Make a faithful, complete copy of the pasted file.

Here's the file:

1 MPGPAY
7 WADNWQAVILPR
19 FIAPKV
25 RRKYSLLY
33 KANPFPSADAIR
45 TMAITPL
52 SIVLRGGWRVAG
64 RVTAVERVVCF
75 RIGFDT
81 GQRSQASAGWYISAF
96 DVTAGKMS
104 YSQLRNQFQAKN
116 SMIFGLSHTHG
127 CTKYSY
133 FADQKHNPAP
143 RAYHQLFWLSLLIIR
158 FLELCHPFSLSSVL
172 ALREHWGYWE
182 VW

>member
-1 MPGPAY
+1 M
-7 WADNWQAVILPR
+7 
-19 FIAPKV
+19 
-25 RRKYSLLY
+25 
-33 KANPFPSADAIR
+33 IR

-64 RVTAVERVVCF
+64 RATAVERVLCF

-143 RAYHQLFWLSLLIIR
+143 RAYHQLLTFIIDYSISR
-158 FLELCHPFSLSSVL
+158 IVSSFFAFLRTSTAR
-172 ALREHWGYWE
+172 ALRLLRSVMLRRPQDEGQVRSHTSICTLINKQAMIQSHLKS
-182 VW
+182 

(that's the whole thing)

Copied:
1 MPGPAY
7 WADNWQAVILPR
19 FIAPKV
25 RRKYSLLY
33 KANPFPSADAIR
45 TMAITPL
52 SIVLRGGWRVAG
64 RVTAVERVVCF
75 RIGFDT
81 GQRSQASAGWYISAF
96 DVTAGKMS
104 YSQLRNQFQAKN
116 SMIFGLSHTHG
127 CTKYSY
133 FADQKHNPAP
143 RAYHQLFWLSLLIIR
158 FLELCHPFSLSSVL
172 ALREHWGYWE
182 VW

>member
-1 MPGPAY
+1 M
-7 WADNWQAVILPR
+7 
-19 FIAPKV
+19 
-25 RRKYSLLY
+25 
-33 KANPFPSADAIR
+33 IR

-64 RVTAVERVVCF
+64 RATAVERVLCF

-143 RAYHQLFWLSLLIIR
+143 RAYHQLLTFIIDYSISR
-158 FLELCHPFSLSSVL
+158 IVSSFFAFLRTSTAR
-172 ALREHWGYWE
+172 ALRLLRSVMLRRPQDEGQVRSHTSICTLINKQAMIQSHLKS
-182 VW
+182 